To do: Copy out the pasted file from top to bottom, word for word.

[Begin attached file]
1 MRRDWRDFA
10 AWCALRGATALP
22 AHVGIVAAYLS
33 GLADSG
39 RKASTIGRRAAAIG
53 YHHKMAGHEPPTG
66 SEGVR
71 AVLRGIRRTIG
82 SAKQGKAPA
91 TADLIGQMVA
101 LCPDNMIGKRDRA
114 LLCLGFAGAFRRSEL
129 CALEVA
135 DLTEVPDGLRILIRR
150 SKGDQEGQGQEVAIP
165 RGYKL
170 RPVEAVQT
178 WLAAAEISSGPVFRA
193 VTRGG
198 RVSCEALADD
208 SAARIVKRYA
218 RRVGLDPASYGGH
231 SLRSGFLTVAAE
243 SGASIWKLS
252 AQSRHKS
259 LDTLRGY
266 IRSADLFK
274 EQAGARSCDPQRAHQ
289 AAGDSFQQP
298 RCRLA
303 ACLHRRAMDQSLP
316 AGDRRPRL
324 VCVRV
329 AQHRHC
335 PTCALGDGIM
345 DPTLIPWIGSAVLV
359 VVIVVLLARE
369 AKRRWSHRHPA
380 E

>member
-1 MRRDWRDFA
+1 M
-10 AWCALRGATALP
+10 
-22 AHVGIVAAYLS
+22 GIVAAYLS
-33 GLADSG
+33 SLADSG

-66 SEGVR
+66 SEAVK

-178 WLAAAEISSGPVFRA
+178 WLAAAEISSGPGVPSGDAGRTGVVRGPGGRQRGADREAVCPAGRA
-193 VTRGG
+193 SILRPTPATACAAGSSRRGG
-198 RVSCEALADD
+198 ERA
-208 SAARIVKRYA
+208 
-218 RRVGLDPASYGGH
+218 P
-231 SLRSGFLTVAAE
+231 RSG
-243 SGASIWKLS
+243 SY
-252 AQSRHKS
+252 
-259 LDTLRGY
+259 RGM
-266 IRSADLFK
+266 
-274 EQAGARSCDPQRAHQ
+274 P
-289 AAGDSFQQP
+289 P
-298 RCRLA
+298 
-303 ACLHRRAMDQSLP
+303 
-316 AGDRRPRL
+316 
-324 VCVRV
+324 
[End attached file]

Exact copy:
1 MRRDWRDFA
10 AWCALRGATALP
22 AHVGIVAAYLS
33 GLADSG
39 RKASTIGRRAAAIG
53 YHHKMAGHEPPTG
66 SEGVR
71 AVLRGIRRTIG
82 SAKQGKAPA
91 TADLIGQMVA
101 LCPDNMIGKRDRA
114 LLCLGFAGAFRRSEL
129 CALEVA
135 DLTEVPDGLRILIRR
150 SKGDQEGQGQEVAIP
165 RGYKL
170 RPVEAVQT
178 WLAAAEISSGPVFRA
193 VTRGG
198 RVSCEALADD
208 SAARIVKRYA
218 RRVGLDPASYGGH
231 SLRSGFLTVAAE
243 SGASIWKLS
252 AQSRHKS
259 LDTLRGY
266 IRSADLFK
274 EQAGARSCDPQRAHQ
289 AAGDSFQQP
298 RCRLA
303 ACLHRRAMDQSLP
316 AGDRRPRL
324 VCVRV
329 AQHRHC
335 PTCALGDGIM
345 DPTLIPWIGSAVLV
359 VVIVVLLARE
369 AKRRWSHRHPA
380 E

>member
-1 MRRDWRDFA
+1 M
-10 AWCALRGATALP
+10 
-22 AHVGIVAAYLS
+22 GIVAAYLS
-33 GLADSG
+33 SLADSG

-66 SEGVR
+66 SEAVK

-178 WLAAAEISSGPVFRA
+178 WLAAAEISSGPGVPSGDAGRTGVVRGPGGRQRGADREAVCPAGRA
-193 VTRGG
+193 SILRPTPATACAAGSSRRGG
-198 RVSCEALADD
+198 ERA
-208 SAARIVKRYA
+208 
-218 RRVGLDPASYGGH
+218 P
-231 SLRSGFLTVAAE
+231 RSG
-243 SGASIWKLS
+243 SY
-252 AQSRHKS
+252 
-259 LDTLRGY
+259 RGM
-266 IRSADLFK
+266 
-274 EQAGARSCDPQRAHQ
+274 P
-289 AAGDSFQQP
+289 P
-298 RCRLA
+298 
-303 ACLHRRAMDQSLP
+303 
-316 AGDRRPRL
+316 
-324 VCVRV
+324 